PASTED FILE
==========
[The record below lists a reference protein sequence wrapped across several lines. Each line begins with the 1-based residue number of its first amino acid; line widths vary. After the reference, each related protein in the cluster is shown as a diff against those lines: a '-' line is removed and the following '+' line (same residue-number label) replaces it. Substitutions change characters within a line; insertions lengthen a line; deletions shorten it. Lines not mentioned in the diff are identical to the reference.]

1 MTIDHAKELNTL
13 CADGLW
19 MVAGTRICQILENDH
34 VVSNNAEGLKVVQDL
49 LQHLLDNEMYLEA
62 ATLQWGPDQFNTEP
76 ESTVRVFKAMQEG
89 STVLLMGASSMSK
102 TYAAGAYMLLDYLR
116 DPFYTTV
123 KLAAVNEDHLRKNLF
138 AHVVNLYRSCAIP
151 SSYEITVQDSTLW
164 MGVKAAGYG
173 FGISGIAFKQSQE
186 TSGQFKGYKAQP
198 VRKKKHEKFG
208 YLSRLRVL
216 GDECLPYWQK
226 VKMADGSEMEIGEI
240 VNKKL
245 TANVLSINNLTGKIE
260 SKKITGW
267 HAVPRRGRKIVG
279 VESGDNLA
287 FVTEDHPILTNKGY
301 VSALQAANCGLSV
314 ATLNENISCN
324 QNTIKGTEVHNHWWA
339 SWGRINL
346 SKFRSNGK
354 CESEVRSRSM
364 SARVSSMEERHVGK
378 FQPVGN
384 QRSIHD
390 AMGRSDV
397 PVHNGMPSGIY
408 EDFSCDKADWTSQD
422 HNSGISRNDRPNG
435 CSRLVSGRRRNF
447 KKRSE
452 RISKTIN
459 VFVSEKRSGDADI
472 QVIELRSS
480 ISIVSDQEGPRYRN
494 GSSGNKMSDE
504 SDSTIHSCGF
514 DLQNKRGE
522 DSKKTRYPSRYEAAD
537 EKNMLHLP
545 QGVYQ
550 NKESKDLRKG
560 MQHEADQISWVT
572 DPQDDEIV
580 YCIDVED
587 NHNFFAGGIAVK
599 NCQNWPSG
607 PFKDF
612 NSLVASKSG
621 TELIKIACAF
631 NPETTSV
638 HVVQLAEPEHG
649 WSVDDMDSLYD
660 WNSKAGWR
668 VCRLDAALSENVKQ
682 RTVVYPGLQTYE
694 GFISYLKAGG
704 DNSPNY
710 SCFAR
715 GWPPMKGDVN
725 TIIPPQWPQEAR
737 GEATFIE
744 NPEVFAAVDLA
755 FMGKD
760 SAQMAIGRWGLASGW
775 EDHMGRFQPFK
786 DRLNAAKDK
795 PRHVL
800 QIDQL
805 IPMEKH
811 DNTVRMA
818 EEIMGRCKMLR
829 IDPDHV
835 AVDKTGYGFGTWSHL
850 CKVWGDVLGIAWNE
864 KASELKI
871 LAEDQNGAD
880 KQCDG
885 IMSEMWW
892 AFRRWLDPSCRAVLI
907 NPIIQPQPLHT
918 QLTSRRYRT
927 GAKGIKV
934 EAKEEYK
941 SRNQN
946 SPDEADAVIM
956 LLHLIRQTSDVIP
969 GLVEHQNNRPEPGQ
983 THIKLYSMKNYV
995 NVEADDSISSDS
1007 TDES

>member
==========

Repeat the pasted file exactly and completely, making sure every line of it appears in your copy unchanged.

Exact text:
[The record below lists a reference protein sequence wrapped across several lines. Each line begins with the 1-based residue number of its first amino acid; line widths vary. After the reference, each related protein in the cluster is shown as a diff against those lines: a '-' line is removed and the following '+' line (same residue-number label) replaces it. Substitutions change characters within a line; insertions lengthen a line; deletions shorten it. Lines not mentioned in the diff are identical to the reference.]

1 MTIDHAKELNTL
13 CADGLW
19 MVAGTRICQILENDH
34 VVSNNAEGLKVVQDL
49 LQHLLDNEMYLEA
62 ATLQWGPDQFNTEP
76 ESTVRVFKAMQEG
89 STVLLMGASSMSK
102 TYAAGAYMLLDYLR
116 DPFYTTV
123 KLAAVNEDHLRKNLF
138 AHVVNLYRSCAIP
151 SSYEITVQDSTLW
164 MGVKAAGYG
173 FGISGIAFKQSQE
186 TSGQFKGYKAQP
198 VRKKKHEKFG
208 YLSRLRVL
216 GDECLPYWQK
226 VKMADGSEMEIGEI
240 VNKKL
245 TANVLSINNLTGKIE
260 SKKITGW
267 HAVPRRGRKIVG
279 VESGDNLA
287 FVTEDHPILTNKGY
301 VSALQAANCGLSV
314 ATLNENISCN
324 QNTIKGTEVHNHWWA
339 SWGRINL
346 SKFRSNGK
354 CESEVRSRSM
364 SARVSSMEERHVGK
378 FQPVGN
384 QRSIHD
390 AMGRSDV
397 PVHNGMPSGIY
408 EDFSCDKADWTSQD
422 HNSGISRNDRPNG
435 CSRLVSGRRRNF
447 KKRSE
452 RISKTIN
459 VFVSEKRSGDADI
472 QVIELRSS
480 ISIVSDQEGPRYRN
494 GSSGNKMSDE
504 SDSTIHSCGF
514 DLQNKRGE
522 DSKKTRYPSRYEAAD
537 EKNMLHLP
545 QGVYQ
550 NKESKDLRKG
560 MQHEADQISWVT
572 DPQDDEIV
580 YCIDVED
587 NHNFFAGGIAVK
599 NCQNWPSG
607 PFKDF
612 NSLVASKSG
621 TELIKIACAF
631 NPETTSV
638 HVVQLAEPEHG
649 WSVDDMDSLYD
660 WNSKAGWR
668 VCRLDAALSENVKQ
682 RTVVYPGLQTYE
694 GFISYLKAGG
704 DNSPNY
710 SCFAR
715 GWPPMKGDVN
725 TIIPPQWPQEAR
737 GEATFIE
744 NPEVFAAVDLA
755 FMGKD
760 SAQMAIGRWGLASGW
775 EDHMGRFQPFK
786 DRLNAAKDK
795 PRHVL
800 QIDQL
805 IPMEKH
811 DNTVRMA
818 EEIMGRCKMLR
829 IDPDHV
835 AVDKTGYGFGTWSHL
850 CKVWGDVLGIAWNE
864 KASELKI
871 LAEDQNGAD
880 KQCDG
885 IMSEMWW
892 AFRRWLDPSCRAVLI
907 NPIIQPQPLHT
918 QLTSRRYRT
927 GAKGIKV
934 EAKEEYK
941 SRNQN
946 SPDEADAVIM
956 LLHLIRQTSDVIP
969 GLVEHQNNRPEPGQ
983 THIKLYSMKNYV
995 NVEADDSISSDS
1007 TDES

>member